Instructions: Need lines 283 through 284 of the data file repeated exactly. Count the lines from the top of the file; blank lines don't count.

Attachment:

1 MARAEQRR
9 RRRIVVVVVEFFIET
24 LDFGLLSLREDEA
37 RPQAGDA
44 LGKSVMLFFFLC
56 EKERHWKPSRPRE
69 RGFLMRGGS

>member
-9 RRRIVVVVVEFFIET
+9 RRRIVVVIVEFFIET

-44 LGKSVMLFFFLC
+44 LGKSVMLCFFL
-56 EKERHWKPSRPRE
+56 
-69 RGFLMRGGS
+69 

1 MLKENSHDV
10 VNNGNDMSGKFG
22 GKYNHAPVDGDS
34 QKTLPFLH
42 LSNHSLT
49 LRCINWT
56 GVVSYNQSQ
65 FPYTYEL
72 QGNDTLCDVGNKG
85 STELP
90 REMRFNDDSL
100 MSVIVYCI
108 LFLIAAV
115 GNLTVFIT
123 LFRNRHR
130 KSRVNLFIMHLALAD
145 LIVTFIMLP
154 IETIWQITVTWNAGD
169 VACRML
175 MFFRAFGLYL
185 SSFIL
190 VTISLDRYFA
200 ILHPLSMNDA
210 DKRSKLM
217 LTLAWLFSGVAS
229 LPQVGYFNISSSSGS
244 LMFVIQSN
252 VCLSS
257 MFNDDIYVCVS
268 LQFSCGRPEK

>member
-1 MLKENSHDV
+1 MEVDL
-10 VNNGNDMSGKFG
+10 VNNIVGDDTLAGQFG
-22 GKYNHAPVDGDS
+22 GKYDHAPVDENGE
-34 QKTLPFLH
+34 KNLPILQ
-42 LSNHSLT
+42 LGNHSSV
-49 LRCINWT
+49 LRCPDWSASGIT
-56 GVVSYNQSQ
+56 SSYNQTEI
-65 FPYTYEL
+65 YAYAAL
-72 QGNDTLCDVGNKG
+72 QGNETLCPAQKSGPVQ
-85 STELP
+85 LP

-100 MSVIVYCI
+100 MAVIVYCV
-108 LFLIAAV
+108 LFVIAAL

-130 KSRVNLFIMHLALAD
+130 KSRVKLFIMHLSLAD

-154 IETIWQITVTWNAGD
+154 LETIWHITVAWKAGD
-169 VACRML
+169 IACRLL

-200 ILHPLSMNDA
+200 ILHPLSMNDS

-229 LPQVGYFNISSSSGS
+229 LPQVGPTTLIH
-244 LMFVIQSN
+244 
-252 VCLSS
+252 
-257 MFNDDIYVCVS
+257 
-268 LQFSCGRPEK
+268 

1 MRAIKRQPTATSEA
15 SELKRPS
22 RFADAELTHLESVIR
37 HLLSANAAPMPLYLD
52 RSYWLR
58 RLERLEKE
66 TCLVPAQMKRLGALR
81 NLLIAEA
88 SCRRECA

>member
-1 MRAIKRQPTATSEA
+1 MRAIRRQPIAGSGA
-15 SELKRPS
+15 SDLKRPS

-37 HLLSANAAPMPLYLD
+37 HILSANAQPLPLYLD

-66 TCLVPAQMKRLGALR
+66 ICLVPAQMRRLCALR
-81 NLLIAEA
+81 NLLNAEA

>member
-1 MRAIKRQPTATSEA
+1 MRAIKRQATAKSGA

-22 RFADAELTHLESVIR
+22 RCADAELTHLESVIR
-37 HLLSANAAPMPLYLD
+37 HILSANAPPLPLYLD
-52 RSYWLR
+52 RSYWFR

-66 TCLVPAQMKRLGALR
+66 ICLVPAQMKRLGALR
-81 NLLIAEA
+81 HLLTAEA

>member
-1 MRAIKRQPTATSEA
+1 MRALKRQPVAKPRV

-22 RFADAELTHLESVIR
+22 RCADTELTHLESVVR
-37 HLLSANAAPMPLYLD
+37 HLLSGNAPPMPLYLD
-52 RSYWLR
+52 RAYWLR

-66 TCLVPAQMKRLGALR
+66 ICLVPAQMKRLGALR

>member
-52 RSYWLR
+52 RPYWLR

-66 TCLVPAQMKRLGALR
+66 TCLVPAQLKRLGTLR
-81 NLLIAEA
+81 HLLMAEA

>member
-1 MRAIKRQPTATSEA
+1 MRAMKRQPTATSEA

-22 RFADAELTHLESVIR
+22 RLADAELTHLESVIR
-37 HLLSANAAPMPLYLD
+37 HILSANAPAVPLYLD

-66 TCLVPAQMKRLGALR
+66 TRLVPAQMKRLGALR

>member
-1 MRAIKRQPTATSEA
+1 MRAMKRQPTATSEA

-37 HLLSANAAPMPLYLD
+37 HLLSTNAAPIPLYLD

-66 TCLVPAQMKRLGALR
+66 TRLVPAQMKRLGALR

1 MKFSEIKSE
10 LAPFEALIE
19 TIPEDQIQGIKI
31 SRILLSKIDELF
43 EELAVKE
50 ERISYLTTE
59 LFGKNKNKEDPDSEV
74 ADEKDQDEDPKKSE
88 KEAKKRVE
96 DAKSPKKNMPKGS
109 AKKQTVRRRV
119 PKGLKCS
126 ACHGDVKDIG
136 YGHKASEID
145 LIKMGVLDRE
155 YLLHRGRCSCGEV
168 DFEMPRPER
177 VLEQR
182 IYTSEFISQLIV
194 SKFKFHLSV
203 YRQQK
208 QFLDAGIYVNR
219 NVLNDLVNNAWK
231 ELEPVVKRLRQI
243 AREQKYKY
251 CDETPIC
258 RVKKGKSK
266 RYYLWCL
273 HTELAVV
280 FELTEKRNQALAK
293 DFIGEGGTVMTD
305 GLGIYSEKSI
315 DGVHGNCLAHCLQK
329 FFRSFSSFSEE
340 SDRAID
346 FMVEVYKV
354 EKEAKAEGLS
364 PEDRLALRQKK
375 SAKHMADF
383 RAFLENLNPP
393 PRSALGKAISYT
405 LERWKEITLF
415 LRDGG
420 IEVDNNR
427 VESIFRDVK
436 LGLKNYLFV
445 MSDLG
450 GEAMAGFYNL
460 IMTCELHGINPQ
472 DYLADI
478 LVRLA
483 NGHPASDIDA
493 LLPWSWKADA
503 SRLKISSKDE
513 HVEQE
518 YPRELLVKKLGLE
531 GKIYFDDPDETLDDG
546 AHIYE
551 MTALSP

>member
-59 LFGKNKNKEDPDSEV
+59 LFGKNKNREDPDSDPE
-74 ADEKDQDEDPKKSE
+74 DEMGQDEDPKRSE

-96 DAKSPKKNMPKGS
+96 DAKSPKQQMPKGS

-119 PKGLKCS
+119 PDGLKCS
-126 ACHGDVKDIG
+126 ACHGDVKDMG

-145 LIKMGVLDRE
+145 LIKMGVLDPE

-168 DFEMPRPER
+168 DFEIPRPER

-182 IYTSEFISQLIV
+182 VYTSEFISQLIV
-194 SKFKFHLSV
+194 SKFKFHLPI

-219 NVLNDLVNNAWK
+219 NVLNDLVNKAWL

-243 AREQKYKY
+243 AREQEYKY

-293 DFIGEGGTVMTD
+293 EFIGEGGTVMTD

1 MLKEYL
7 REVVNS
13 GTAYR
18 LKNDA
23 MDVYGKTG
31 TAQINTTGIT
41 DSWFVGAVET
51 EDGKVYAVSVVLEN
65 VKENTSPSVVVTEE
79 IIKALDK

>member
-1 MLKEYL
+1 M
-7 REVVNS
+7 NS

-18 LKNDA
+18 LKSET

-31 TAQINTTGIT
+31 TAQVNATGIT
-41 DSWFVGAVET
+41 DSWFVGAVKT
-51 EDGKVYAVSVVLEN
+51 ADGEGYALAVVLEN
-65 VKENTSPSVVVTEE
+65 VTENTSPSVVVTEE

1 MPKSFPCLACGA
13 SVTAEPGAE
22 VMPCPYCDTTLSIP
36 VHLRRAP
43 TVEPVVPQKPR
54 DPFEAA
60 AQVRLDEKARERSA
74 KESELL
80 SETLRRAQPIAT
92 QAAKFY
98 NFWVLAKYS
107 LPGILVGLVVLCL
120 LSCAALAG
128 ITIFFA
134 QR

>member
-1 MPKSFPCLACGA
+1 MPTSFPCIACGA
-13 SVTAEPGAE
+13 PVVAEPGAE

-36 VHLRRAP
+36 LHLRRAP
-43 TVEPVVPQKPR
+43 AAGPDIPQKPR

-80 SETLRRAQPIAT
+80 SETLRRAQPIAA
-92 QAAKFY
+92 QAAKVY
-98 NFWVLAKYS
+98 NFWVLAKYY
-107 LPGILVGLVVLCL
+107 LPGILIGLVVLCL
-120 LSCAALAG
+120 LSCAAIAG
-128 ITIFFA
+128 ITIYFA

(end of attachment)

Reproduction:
+1 MPTSFPCIACGA
-13 SVTAEPGAE